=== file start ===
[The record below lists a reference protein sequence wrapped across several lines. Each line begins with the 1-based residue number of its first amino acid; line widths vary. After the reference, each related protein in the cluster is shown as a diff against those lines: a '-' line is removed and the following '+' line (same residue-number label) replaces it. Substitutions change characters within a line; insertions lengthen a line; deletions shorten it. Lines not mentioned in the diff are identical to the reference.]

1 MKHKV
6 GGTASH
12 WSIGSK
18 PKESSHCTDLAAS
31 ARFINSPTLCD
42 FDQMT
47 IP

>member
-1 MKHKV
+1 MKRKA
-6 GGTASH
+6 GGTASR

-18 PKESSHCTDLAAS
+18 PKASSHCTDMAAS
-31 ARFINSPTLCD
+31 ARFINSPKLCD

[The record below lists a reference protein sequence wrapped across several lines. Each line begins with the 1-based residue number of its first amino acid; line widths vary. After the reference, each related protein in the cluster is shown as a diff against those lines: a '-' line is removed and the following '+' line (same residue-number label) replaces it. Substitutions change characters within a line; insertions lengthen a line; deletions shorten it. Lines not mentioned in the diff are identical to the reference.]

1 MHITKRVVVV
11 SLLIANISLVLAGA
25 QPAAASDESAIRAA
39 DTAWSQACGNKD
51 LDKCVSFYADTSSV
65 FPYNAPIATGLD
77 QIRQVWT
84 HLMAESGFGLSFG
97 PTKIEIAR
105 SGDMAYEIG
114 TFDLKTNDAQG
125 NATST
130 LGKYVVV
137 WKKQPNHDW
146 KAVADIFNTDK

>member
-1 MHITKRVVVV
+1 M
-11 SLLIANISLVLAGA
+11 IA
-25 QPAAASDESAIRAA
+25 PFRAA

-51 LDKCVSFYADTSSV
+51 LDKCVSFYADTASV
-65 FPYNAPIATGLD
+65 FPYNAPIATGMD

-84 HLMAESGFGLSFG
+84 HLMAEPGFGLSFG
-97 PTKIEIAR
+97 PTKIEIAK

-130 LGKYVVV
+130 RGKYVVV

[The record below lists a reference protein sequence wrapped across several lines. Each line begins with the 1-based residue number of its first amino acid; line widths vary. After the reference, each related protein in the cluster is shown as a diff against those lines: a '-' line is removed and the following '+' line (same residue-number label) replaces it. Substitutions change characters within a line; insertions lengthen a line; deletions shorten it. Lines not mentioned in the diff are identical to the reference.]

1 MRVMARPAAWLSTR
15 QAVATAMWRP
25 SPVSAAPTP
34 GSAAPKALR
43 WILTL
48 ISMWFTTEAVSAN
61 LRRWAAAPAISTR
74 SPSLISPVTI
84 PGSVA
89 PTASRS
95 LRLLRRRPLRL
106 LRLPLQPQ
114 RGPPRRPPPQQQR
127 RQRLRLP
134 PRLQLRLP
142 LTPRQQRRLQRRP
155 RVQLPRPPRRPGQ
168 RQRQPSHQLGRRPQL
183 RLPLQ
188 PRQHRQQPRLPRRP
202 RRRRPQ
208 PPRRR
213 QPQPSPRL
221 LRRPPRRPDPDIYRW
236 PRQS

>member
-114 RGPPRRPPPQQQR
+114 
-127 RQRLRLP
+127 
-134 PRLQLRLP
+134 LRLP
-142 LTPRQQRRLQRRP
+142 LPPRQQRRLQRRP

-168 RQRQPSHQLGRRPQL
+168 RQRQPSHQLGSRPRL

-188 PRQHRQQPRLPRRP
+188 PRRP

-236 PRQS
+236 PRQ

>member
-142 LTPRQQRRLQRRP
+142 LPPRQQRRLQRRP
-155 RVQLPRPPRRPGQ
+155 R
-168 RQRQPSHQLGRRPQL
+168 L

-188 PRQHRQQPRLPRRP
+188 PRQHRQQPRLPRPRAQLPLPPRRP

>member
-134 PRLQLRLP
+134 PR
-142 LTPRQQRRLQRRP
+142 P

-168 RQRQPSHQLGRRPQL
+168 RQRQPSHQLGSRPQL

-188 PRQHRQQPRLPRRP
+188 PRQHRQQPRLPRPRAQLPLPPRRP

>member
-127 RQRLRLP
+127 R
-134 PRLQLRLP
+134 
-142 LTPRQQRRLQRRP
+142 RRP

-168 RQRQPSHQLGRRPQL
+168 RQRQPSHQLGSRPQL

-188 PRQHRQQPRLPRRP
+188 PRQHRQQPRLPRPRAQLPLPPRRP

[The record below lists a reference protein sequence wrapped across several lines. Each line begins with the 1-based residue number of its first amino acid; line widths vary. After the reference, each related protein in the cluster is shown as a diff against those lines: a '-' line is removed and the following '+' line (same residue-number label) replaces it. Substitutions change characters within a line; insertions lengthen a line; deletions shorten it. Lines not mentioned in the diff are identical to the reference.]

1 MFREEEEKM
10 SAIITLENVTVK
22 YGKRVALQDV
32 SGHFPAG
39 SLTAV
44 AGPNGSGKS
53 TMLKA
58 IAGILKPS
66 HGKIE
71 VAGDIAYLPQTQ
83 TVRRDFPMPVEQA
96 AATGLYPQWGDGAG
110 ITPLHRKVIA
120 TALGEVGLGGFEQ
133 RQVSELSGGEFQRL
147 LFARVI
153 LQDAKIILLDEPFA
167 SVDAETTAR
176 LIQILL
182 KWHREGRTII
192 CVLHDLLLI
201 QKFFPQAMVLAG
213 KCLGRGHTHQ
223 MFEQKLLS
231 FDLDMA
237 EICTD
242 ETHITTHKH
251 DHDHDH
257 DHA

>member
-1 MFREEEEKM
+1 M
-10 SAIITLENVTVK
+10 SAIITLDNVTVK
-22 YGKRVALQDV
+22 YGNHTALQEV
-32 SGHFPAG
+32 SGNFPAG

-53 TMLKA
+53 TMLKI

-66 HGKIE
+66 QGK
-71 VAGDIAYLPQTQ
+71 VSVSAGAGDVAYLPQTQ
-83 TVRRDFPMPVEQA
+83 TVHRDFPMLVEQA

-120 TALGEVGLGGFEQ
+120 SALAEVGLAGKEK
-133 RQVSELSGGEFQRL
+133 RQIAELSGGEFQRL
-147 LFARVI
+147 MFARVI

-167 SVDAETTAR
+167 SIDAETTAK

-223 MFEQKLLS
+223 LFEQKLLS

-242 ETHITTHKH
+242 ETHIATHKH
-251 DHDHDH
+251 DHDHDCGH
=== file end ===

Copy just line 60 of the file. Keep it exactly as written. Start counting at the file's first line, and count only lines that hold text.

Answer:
84 PGSVA